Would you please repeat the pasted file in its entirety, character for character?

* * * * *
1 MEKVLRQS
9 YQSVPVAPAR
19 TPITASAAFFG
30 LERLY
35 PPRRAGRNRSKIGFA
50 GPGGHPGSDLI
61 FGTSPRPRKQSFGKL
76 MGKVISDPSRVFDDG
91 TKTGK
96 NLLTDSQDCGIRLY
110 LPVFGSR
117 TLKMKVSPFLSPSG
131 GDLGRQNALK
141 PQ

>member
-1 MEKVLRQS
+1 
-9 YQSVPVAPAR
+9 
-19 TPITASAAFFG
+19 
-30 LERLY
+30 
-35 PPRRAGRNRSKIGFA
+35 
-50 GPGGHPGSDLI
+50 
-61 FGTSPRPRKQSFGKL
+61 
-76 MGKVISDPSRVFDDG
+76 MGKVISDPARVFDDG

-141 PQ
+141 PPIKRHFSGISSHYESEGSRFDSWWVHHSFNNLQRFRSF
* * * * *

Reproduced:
1 MEKVLRQS
9 YQSVPVAPAR
19 TPITASAAFFG
30 LERLY
35 PPRRAGRNRSKIGFA
50 GPGGHPGSDLI
61 FGTSPRPRKQSFGKL
76 MGKVISDPSRVFDDG
91 TKTGK
96 NLLTDSQDCGIRLY
110 LPVFGSR
117 TLKMKVSPFLSPSG
131 GDLGRQNALK
141 PQ

>member
-1 MEKVLRQS
+1 
-9 YQSVPVAPAR
+9 
-19 TPITASAAFFG
+19 
-30 LERLY
+30 
-35 PPRRAGRNRSKIGFA
+35 
-50 GPGGHPGSDLI
+50 
-61 FGTSPRPRKQSFGKL
+61 
-76 MGKVISDPSRVFDDG
+76 MGKVISDPARVFDDG

-141 PQ
+141 PPIKRHFSGISSHYESEGSRFDSWWVHHSFNNLQRFRSF